May 5, 2017 (Friday)

by Yule Heibel on May 4, 2018

One of the problems (utterly self-created) with restricting my journaling to Morning Pages – the three-page limit – is that there’s so much I leave out. And I might spend half a page (of the three)  or even more on relative banalities to “rev” myself up, as it were, so that cuts into the available space even more.

But I’ve written about the benefits of the limit, of this peculiar restraint (constraint?), too. So I’m not about to jettison it. I could write at night again, but then it would – could – become too onerous, and my resentment might affect the Morning Pages. I have written online (Evernote), but these days I find I’m also playing with different kinds of muscle memory – handwriting vs typing, e.g. Journaling is being wired most effectively as the former – I don’t yet feel ready to make the activity ambitechnical.

Anyway… yesterday evening could have used a good journaling session, I suppose. In the afternoon I had driven to Cambridge for that movie and lecture. Very glad I did. The event started at 4pm, I was slightly early even after walking around town a bit first. The film: Judith Wechsler’s Svetlana Boym. The Inaugural Lecture, “The Politics of the Off-Modern in the Art Form Elsewhere,” by Andreas Huyssen (on Doris Salcedo, William Kentridge, Nalini Malani), all very interesting stuff, all also very dry in that timid, “safe,” Harvard kind of way.

As the Center for European Studies’ lower level auditorium wasn’t anticipated to be large enough, the event was at the much larger Fong Auditorium in Boylston.

I had a “shock” seeing R.K. get up to introduce the event. K. and I were grad students together – he and D.P. were pals, and we were all three in T.J.C.’s cubism seminar. I never liked – or more importantly: trusted – him because there’s something about his personality which just rubs me the wrong way. Imagine Voldemort as a Hogwarts student who, with all his lizard-y qualities intact, does not grow up to be Voldemort, but instead becomes an art history professor. As I watched him retake his seat, I could observe the back of his head, the close-cropped steel gray hair, and the sallow skin at the back of his neck that wrinkled like his concerned forehead – but only in very taut, tense and tight folds. He reminded me of a reptile.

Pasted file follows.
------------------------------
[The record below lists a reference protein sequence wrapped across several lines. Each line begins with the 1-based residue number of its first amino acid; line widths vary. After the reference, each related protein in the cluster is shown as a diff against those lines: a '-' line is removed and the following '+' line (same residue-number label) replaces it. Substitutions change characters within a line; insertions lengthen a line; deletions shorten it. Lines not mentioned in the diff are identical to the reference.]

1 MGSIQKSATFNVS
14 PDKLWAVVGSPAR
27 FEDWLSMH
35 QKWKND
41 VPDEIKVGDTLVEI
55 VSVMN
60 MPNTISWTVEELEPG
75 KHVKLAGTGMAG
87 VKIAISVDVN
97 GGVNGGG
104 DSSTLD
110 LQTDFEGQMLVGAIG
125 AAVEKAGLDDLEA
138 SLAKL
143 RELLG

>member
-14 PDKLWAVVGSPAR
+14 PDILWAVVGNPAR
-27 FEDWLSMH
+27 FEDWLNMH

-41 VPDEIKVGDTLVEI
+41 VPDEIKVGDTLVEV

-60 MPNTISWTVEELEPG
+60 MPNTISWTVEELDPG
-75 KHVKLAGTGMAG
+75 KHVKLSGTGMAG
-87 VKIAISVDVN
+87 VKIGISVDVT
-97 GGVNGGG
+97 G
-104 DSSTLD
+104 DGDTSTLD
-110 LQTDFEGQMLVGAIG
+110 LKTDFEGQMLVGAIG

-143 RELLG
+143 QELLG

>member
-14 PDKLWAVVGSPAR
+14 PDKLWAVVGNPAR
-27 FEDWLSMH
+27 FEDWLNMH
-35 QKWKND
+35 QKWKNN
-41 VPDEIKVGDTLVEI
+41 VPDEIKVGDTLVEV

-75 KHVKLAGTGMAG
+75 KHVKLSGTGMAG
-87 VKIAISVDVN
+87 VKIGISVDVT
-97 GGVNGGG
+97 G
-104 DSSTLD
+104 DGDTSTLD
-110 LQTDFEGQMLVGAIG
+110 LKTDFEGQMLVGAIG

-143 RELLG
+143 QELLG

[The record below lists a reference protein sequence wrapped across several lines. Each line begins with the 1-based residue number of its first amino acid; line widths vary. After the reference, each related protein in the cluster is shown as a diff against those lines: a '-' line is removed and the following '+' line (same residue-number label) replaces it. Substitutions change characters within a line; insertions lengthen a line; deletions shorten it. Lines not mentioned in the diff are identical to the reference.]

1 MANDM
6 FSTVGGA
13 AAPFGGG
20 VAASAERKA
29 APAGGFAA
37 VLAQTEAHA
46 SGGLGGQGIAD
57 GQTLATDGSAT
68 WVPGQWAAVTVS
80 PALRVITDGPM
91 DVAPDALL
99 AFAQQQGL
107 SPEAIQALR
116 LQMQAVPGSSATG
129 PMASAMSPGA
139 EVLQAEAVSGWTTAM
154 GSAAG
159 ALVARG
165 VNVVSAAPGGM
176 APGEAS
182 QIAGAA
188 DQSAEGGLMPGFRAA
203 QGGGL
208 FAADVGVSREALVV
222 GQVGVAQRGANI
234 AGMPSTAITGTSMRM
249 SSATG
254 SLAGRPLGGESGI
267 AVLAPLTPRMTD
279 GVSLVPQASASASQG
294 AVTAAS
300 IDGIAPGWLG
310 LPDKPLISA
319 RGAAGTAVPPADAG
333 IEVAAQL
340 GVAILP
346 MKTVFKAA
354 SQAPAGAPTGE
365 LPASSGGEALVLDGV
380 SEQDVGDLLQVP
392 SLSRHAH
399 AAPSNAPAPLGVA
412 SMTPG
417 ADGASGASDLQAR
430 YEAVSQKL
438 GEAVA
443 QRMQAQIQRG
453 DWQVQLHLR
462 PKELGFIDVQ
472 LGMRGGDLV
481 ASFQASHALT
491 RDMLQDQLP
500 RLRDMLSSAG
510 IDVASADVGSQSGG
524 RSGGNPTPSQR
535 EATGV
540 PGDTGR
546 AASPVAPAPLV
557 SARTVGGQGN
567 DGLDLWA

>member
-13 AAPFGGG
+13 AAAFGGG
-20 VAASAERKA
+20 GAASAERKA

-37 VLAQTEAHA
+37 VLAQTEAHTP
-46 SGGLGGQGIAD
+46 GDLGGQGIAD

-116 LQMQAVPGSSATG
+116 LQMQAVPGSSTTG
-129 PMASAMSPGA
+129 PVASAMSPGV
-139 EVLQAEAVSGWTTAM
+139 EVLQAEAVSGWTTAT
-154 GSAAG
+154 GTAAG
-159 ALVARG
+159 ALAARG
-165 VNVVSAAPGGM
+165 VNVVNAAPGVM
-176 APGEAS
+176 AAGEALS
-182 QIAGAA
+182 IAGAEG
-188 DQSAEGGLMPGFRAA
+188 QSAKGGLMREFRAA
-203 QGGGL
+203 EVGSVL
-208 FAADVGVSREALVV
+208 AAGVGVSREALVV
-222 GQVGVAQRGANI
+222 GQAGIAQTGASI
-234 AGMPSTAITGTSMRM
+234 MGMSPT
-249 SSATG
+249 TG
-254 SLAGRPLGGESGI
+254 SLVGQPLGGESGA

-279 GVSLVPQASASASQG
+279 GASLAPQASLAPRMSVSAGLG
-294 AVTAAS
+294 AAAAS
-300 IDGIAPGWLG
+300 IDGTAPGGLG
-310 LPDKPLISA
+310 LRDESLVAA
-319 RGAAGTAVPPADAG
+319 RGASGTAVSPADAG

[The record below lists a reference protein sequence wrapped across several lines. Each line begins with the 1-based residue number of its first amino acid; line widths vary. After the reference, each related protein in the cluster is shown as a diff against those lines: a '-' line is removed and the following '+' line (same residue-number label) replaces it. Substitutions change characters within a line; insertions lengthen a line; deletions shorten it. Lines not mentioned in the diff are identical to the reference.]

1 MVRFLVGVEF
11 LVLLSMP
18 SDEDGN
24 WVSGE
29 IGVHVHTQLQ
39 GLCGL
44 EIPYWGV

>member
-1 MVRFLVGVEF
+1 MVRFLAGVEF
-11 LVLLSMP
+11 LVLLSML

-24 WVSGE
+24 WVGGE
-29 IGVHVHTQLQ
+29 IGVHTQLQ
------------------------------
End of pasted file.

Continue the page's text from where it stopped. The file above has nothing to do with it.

I saw an old prof of mine, H.Z., for whom I had taught many years ago. I don’t think he recognized me. I saw E.L.-B., who looks old.

They all look so old now.

Wechsler introduced her film, which was a series of montaged interviews, photos, voice-overs, and film clips, nothing much of great note – except its subject, Boym. She must have been such a remarkable figure – and we were in the same physical spaces, but never met. She was ~2-1/2 to 3 years younger than me (depending on month of her birth). I felt like there were a lot of parallels between us, in certain respects and in certain experiences – and in certain accomplishments.

That sounds like bragging, but I too got “remarkable” graduate student papers published in peer-reviewed journals while still a student, for example. Published a book, published more articles subsequently, was invited to speak at symposia. And I too am an immigrant – twice over. Where we differ: her, only child with a loving, sane set of parents. Me, not so much. Her, an excellent, supportive education, with no drug- and alcohol-related gaps. Me, not so much: a multitude of elementary, middle, and high schools, constant moving, no one at home caring about my education or what would come after, lots of skipping school, doing drugs. Her, an early marriage (because he promised escape from the Soviet Union), then divorce and independence, fierce independence. Me, not so much: early marriage, but fidelity (and dependence). Her, multi-talented, fiercely inquisitive, very energetic. Me, same, I think.

Heterodox, unorthodox, etc.


Her, cancer diagnosis followed rapidly by death, but surrounded by many friends (and family, albeit no children). Me, healthy, older, but with a terribly circumscribed social life, no family nearby – albeit, two children.

If I could reconnect to that energy I used to have, the energy before I spilled it all into domesticity and children, and pour it into real work again, I could reconnect to my old life. Not at Harvard – I don’t want them, really, they’re all so timid these days. But reconnect to an intellectual life.

Boym went to Boston University; Harvard was her grad school. I had a huge offer (President’s Scholarship) from Boston University for grad school, which I turned down in favor of going to Harvard. And Boym kept her first husband’s name. (Didn’t take her second’s, though.) I never had a second, but neither did I take the first’s. She was very beautiful and photogenic when quite young. Less so as she hit her Harvard career and late forties, early fifties.

Was it the illness already, or does Harvard just make everyone look old before their time?

Svetlana Boym: Exile and Imagination Promo from Erika O’Conor on Vimeo.


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